Over the last couple weeks, I Support the Girls, a nonprofit for menstrual equity, has been inundated by requests for period products from workers affected by the shutdown.
Today's good news is not enough to end the controversial tax.
Life, a notorious anti-abortion organization in the UK, is receiving £250,000 from a government grant designed to channel money from the tampon tax towards women's charities.
Member of Parliament Irene Mathyssen is setting her sights on the high cost of birth control after removing the federal tax on tampons last year.
This week, the New York Senate voted unanimously to stop placing a sales tax on menstrual products. Previously, the state did not classify pads and tampons as a "medical necessity"—although products like Rogaine and ChapStick fit the bill.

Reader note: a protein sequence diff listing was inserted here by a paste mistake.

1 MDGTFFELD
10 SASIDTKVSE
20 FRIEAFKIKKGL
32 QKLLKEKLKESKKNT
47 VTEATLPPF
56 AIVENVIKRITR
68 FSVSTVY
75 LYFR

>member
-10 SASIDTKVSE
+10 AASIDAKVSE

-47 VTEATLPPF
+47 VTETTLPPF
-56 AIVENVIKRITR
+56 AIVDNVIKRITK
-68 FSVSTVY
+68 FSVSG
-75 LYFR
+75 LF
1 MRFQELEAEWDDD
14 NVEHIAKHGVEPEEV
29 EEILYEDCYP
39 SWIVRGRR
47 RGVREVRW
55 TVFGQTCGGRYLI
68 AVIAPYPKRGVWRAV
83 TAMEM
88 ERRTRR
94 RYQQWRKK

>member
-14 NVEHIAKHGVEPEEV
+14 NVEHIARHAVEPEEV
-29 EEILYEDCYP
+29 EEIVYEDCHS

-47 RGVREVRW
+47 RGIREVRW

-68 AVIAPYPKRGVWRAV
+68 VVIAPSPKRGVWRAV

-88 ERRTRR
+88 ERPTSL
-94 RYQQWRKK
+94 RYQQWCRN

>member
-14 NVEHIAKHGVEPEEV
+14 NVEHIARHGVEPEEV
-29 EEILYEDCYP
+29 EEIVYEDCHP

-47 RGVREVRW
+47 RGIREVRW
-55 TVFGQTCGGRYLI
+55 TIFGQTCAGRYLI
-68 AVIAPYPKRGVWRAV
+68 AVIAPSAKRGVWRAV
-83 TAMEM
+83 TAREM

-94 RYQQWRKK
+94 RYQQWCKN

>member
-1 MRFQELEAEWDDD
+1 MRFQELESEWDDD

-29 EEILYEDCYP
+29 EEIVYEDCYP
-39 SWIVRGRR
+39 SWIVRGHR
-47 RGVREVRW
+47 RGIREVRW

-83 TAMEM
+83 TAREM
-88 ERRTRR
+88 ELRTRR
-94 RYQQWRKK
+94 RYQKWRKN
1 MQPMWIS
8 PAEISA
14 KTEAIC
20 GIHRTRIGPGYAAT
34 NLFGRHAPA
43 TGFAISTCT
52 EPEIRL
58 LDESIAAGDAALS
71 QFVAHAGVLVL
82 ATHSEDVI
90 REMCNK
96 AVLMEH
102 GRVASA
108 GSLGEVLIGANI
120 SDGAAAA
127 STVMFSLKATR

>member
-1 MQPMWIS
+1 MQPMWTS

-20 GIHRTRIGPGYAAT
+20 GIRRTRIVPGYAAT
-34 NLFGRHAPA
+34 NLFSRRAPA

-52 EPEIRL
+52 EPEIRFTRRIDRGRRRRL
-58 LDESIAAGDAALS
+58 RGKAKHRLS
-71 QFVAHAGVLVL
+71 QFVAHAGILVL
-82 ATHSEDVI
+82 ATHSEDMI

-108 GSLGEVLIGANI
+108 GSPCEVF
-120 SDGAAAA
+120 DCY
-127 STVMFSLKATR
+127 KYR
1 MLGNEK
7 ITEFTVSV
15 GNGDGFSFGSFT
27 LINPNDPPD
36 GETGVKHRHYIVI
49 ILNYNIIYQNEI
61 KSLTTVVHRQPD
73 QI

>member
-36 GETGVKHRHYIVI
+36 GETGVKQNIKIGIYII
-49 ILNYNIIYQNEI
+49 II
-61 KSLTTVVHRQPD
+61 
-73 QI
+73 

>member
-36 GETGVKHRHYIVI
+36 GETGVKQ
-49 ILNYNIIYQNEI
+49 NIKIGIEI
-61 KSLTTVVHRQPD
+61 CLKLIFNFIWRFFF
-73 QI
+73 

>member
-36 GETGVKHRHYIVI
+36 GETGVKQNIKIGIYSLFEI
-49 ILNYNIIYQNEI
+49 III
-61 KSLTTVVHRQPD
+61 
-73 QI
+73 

The UK government has said it is "a step closer" to ending the so-called "tampon tax," a 5 percent charge on women's sanitary products, imposed by the European Union.
By the end of March, 25 New York City public schools will give students access to free pads and tampons. According to public health advocates, this is both essential and long overdue.
Last week, five plaintiffs filed a class action lawsuit against New York state, alleging that taxing necessary menstrual hygiene products like pads and tampons is tantamount to gender discrimination.
Lawmakers in France's National Assembly have voted against an amendment to lower the Value Added Tax paid on feminine sanitary products from 20 percent to 5.5 percent.